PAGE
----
posted by Geoff Andrews at Monday, September 06, 2010
If asked where the strength of Slow Food Italy can be found, many people might assume it would be in Tuscany, Umbria – the image of Italy for thousands of British holidaymakers – or Piedmont, where the international offices of Slow Food are based, in the small town of Bra. Yet Sicily has the most Slow Food presidia products – those deemed to be of outstanding quality, derived from a long history of artisan knowledge and experience and produced locally in sustainable ways – and there are many other reasons why the Slow Food movement has grown so strongly on the island. It benefits from an exceptional natural habitat, rich in biodiversity with a unique variety of fruit and vegetables beyond the seasonal constraints of other climates, and the fact that industrial food and agriculture did not develop with the same intensity as on the mainland.
However, there are more reasons why Slow Food has become so important in Sicily. First, it has an extraordinary and varied history which maintains a presence in the knowledge of the people, the landscape and the tastes and flavours of the food. Despite its long-standing problems of political corruption and socio-economic deprivation, which often casts a destructive sense of fatalism amongst its inhabitants, there is a rich tradition of civil society and associationism on the island. There is also a vibrant intellectual heritage which finds its way into its life and culture in unexpected ways. When I was researching the Slow Food Story, I drew mainly on my experiences in the nebrodi mountains, the Aeolian island of Salina, and the cities of Messina and Catania and their surroundings. The province of Agrigento, noted for the stunning Valle dei Templi, Greek temples from the fifth century BC, offers another different example of the rich mix of history and terrain.
A slow week, or, more accurately, four days, in the province of Agrigento, started with an event organised by Fondo Per L’Ambiente Italiano (FAI), the Italian equivalent of the National Trust. This was a very special event, which climaxed in a concert featuring the music of Ennio Morricone. FAI had set up a long-term landscape and renovation project to reconstruct the ancient Kolymbetra Garden, found in the small valley between the Dioscuri and Vulcan temples. Previously a reservoir, in recent centuries the garden had grown to include ancient, exotic fruit trees and a unique natural habitat, but which had been abandoned in recent times. FAI’s contribution in restoring the Kolymbetra Garden (which was re-opened to the public in 2001), brought together botanists, archaeologists, zoologists and others, and was crucial in preserving a unique environmental history. The concert, held on the first evening, was held against the background of an ancient olive tree.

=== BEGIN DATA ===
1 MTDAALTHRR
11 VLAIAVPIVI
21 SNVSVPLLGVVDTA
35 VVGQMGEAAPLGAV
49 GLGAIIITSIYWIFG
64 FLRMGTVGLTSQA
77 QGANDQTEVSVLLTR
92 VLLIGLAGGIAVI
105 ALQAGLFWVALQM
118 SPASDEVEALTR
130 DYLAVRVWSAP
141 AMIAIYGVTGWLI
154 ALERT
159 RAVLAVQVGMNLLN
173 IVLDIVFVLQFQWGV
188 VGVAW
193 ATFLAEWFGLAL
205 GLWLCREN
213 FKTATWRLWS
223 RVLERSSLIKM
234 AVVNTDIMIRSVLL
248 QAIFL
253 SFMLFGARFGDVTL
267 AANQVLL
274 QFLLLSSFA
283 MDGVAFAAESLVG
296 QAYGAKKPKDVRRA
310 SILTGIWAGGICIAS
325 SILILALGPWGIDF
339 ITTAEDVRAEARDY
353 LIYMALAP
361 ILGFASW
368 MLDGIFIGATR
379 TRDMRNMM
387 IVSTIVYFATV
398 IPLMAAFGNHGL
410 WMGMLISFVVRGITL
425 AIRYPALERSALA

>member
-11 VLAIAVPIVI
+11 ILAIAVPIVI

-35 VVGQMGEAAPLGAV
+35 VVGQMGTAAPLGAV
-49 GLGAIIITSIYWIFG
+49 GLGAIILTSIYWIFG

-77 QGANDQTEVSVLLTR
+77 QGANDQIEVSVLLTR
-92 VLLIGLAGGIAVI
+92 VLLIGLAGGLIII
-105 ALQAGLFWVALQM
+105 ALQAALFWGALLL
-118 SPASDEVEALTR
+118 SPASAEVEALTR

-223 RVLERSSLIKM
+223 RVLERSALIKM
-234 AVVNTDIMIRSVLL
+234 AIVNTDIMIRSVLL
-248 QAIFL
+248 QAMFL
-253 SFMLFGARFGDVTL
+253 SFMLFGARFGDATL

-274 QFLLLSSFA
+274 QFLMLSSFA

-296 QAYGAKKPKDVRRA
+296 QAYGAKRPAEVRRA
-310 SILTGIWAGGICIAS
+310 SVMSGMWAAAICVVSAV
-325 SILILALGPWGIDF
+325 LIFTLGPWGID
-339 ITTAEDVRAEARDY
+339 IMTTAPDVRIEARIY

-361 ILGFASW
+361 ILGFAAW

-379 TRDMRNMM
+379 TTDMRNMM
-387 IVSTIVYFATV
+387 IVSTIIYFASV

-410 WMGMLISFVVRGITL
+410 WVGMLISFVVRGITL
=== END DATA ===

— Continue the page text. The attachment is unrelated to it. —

An ancient terrain, rich in biodiversity, is an ideal backdrop to a Slow Food event. This is the land, too, of Luigi Pirandello, a native of Agrigento who knew the importance of a ‘fruitful soil’ – the imagination – in the development of the creative instincts of artists and writers. In nearby Raculmuto, where he was born and lived for most of his life, Leonardo Sciascia, a sharp critic of Italy’s political class and the cultural hold of the mafia on Sicilian society, was driven by his understanding of the complexities of his land. Food, along with other aspects of local art and culture, remained crucial to Sciascia’s Sicilian identity as a writer. Sicilian food is important too in the work of Andrea Camilleri, one of Italy’s greatest contemporary writers, who originates from Porto Empedocle, between Agrigento and where I was staying in Realmonte. His popular Sicilian detective Inspector Montalbano is also a gastronome as well as being a critic of the abuses of power on the island.
Once again I was well looked after in Sicily by Giuseppe Taibi, a lawyer with a passion for British culture and a sharp insight into the causes of Italy’s political inertia. He has had made the wise decision to opt out of party politics for the meantime and extend his involvement with a variety of associations in civil society. In addition to FAI, another of his local associations is the Giallanardo Sea Club, and together with its president, Giuseppe Fanara, he organised a very original gathering for my book on the beach at Giallanardo, in conjunction with Agrigento Slow Food; a beautiful and unique Sicilian setting, which was followed by a splendid meal in Siculiana, where I was able to taste Spaghetti ai Ricci, just yards from where they were caught.
(Ancora una volta sono stato ben curato in Sicilia da Giuseppe Taibi, avvocato con la passione per la cultura britannica e uno sguardo acuto sulle cause dell'inerzia politica dell'Italia. Nel frattempo ha preso la saggia decisione di abbandonare la politica di partito e di estendere il suo coinvolgimento con una serie di associazioni della società civile. Oltre al FAI, un'altra sua associazione locale è il Giallanardo Sea Club, e insieme al suo presidente, Giuseppe Fanara, ha organizzato un incontro molto originale per il mio libro sulla spiaggia di Giallanardo, in collaborazione con Agrigento Slow Food; una cornice siciliana bellissima e unica, a cui è seguita una splendida cena a Siculiana, dove ho potuto assaggiare gli Spaghetti ai Ricci, a pochi metri da dove sono stati pescati.)
Once more I experienced extraordinary Sicilian hospitality, which is second to none. Based at Maria Deleo’s wonderful Villa Deleo, on the seafront of Realmonte, near Scala dei Turchi (the Turkish Steps), each day started with Giovanna’s own Granita di Mandorle, Cannoli and other specialities on the terrace overlooking the sea, where Camilleri in the past has sat, smoking, contemplating and talking. The Sicilian contribution to Slow Food remains profound and compelling.